- By NOAH TRISTER, AP Baseball Writer
- Second base umpire Ed Hickox, left, watches as Houston Astros' George Springer, right, rounds second after hitting a solo home run off Texas Rangers' Cole Hamels on a lead at-bat in the first inning of a baseball game in Arlington, Texas, Thursday, March 29, 2018. (AP Photo/Tony Gutierrez)
By NOAH TRISTER, AP Baseball Writer
When Ian Happ hit the first pitch the 2018 baseball season for a home run, he gave opening day an immediate highlight — but the Chicago outfielder’s shot wasn’t a total surprise.
Gone are the days when leadoff batters were supposed to be speedy singles hitters. Now players like Happ — who had 24 homers and only eight stolen bases last year — fit the mold.
There’s no longer much debate about the importance of on-base percentage, especially at the top of the lineup. It helps to have baserunners when the power hitters in the middle of the order come up — and stolen bases can actually be more useful at the bottom of the order, as a way of manufacturing runs with weaker hitters. While it’s still nice to have some speed in the No. 1 spot, it’s by no means a requirement.
Happ’s home run gave the Cubs an instant 1-0 lead over Miami, and Houston’s George Springer also hit a leadoff homer against Texas on Thursday. Even with the speedy Jose Altuve on the roster, Springer was the Astros’ main leadoff hitter last season. He hit 34 homers and had only five steals for the World Series champs.
Baltimore even put Chris Davis atop the batting order to start this season. Davis has never stolen more than four bases in a year. He’s known for hitting home runs and drawing walks, and he may need to improve his low batting average (.215 last season) if he’s going to last as a leadoff hitter. He’s 0 for 12 to start 2018.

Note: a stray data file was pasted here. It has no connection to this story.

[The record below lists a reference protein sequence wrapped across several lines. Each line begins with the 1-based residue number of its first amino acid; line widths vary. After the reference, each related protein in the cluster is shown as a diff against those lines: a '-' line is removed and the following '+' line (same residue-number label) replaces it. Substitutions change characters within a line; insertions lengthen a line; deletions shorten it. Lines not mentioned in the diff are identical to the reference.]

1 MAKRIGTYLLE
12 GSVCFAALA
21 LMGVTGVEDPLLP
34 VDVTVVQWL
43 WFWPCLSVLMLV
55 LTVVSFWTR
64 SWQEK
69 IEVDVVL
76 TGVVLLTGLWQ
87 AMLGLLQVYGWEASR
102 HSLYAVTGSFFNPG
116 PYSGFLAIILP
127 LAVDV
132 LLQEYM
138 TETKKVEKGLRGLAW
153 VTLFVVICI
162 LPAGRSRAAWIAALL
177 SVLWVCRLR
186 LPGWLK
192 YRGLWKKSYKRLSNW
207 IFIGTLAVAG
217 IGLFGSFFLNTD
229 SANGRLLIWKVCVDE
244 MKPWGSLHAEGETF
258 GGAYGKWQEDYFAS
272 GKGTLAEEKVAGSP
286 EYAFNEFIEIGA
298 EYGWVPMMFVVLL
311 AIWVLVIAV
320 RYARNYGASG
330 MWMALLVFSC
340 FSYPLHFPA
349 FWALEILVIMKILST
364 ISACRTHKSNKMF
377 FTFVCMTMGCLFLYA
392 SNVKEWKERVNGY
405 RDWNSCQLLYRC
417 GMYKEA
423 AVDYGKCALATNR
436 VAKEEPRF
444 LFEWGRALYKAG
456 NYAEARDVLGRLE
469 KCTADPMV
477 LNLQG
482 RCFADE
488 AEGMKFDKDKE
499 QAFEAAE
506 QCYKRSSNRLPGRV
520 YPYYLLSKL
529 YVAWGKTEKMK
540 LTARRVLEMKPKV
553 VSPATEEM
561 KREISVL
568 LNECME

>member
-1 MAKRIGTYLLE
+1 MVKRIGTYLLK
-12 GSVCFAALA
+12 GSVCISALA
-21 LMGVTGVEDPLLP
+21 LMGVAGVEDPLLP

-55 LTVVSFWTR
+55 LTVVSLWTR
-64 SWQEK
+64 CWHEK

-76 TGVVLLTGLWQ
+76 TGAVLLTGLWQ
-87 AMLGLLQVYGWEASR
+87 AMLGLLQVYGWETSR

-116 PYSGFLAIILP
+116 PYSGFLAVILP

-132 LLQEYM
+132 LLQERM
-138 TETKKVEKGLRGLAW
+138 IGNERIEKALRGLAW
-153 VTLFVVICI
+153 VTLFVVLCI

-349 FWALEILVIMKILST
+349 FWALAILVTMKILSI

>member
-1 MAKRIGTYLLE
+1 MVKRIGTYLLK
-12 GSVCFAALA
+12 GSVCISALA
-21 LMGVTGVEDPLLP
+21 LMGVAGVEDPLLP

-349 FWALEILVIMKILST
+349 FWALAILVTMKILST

Here are a few more notes from an abbreviated first week around the major leagues:
Shohei Ohtani won his debut as a pitcher Sunday, allowing three runs and three hits in six innings for the Los Angeles Angels in their game at Oakland. He went 1 for 5 in his lone appearance as a hitter.
Texas slugger Joey Gallo, who hit 41 home runs last season, faced a four-man outfield at times in a series against the Astros. He solved that by hitting a home run over the shift on Sunday.
Only 28 percent of Gallo’s balls in play last year were grounders, according to Fangraphs.com.
The Dodgers outscored the Giants 14-2 in a four-game series in Los Angeles — and only came away with a split.
Detroit and Pittsburgh were tied 6-all heading into the ninth in their season opener Friday. Then each team scored four runs before the game went to extra innings. The Pirates eventually won 13-10 in 13 .
Only twice previously had a game gone to extra innings after both teams scored exactly four runs in the ninth, according to the Elias Sports Bureau.
LINE OF THE WEEK
Matt Davidson of the Chicago White Sox became the fourth player to homer three times on opening day, joining George Bell (1988), Tuffy Rhodes (1994) and Dmitri Young (2005). Of the four players to accomplish the feat, three of them — including Davidson — did it against the Royals.
The Yankees may have their lineup of home run hitters, but Toronto’s Kevin Pillar showed New York a different way of getting around the bases. After an eighth-inning single Saturday, Pillar stole second, third and home against Yankees reliever Dellin Betances. The first two steals came without a throw, and then Betances threw wildly after Pillar broke early for home.
Honorable mention to Seattle’s Ichiro Suzuki, who at age 44 showed he can still make home run-saving catches when he took one away from Cleveland’s Jose Ramirez on Saturday.
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